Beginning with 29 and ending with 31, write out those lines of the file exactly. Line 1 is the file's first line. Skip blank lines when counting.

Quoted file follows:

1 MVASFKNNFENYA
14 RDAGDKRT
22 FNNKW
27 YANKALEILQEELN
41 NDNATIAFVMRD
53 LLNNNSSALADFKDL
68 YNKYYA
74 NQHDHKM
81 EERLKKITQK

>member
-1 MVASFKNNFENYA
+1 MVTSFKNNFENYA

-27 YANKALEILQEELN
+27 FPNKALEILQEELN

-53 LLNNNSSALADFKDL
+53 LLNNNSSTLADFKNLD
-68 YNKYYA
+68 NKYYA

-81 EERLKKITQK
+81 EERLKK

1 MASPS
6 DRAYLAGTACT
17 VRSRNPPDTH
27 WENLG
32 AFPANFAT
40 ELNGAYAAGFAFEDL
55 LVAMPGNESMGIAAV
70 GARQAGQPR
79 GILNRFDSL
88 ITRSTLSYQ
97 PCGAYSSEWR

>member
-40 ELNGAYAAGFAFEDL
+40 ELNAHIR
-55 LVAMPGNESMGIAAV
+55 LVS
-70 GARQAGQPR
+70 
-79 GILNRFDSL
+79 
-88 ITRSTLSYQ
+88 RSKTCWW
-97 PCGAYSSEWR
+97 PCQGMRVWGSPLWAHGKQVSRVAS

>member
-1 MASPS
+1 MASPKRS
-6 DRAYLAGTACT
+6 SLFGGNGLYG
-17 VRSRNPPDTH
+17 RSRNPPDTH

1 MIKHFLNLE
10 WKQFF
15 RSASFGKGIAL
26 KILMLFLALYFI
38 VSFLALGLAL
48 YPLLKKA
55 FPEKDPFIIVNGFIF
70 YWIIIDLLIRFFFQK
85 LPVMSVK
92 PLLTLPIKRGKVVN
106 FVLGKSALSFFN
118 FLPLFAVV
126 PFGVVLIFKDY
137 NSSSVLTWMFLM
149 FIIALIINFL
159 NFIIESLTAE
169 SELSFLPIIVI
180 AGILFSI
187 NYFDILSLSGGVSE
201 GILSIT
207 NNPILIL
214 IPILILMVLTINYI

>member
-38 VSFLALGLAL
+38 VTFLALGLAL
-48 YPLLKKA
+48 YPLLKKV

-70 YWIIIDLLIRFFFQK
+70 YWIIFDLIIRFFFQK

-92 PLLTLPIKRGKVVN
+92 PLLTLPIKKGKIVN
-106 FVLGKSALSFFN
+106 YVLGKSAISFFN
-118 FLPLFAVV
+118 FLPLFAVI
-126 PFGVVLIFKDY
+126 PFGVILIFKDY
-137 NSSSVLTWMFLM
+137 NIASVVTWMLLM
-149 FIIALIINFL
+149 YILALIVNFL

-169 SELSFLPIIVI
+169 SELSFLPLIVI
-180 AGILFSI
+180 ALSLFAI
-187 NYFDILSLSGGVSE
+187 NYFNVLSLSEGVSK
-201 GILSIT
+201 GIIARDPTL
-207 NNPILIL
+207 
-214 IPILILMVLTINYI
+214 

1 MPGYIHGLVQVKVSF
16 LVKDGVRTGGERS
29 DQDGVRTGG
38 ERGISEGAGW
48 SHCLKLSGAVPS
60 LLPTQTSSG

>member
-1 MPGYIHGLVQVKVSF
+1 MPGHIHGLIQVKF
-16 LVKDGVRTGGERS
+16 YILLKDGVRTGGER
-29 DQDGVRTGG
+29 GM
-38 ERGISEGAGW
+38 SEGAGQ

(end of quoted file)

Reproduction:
79 GILNRFDSL
88 ITRSTLSYQ
97 PCGAYSSEWR